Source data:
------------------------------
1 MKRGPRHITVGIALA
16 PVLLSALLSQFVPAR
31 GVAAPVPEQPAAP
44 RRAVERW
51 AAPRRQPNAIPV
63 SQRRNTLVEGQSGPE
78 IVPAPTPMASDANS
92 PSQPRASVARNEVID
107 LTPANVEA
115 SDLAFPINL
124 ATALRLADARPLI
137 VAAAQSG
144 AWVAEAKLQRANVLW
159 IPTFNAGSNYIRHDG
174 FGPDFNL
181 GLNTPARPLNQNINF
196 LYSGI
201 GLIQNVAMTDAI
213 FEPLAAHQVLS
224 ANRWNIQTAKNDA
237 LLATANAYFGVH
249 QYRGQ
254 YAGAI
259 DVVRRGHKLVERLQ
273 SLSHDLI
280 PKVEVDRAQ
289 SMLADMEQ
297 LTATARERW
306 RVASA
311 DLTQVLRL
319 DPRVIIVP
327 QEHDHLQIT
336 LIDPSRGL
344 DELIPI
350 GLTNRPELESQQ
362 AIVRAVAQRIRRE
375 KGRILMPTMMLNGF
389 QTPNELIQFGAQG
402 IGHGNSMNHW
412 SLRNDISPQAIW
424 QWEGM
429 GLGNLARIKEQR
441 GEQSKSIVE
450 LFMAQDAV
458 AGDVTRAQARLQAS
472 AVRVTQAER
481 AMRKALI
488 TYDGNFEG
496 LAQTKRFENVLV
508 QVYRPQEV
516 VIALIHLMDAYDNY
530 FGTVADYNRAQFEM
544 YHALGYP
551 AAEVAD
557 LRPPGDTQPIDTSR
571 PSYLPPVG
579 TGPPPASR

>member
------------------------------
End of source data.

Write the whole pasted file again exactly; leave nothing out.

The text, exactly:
1 MKRGPRHITVGIALA
16 PVLLSALLSQFVPAR
31 GVAAPVPEQPAAP
44 RRAVERW
51 AAPRRQPNAIPV
63 SQRRNTLVEGQSGPE
78 IVPAPTPMASDANS
92 PSQPRASVARNEVID
107 LTPANVEA
115 SDLAFPINL
124 ATALRLADARPLI
137 VAAAQSG
144 AWVAEAKLQRANVLW
159 IPTFNAGSNYIRHDG
174 FGPDFNL
181 GLNTPARPLNQNINF
196 LYSGI
201 GLIQNVAMTDAI
213 FEPLAAHQVLS
224 ANRWNIQTAKNDA
237 LLATANAYFGVH
249 QYRGQ
254 YAGAI
259 DVVRRGHKLVERLQ
273 SLSHDLI
280 PKVEVDRAQ
289 SMLADMEQ
297 LTATARERW
306 RVASA
311 DLTQVLRL
319 DPRVIIVP
327 QEHDHLQIT
336 LIDPSRGL
344 DELIPI
350 GLTNRPELESQQ
362 AIVRAVAQRIRRE
375 KGRILMPTMMLNGF
389 QTPNELIQFGAQG
402 IGHGNSMNHW
412 SLRNDISPQAIW
424 QWEGM
429 GLGNLARIKEQR
441 GEQSKSIVE
450 LFMAQDAV
458 AGDVTRAQARLQAS
472 AVRVTQAER
481 AMRKALI
488 TYDGNFEG
496 LAQTKRFENVLV
508 QVYRPQEV
516 VIALIHLMDAYDNY
530 FGTVADYNRAQFEM
544 YHALGYP
551 AAEVAD
557 LRPPGDTQPIDTSR
571 PSYLPPVG
579 TGPPPASR

>member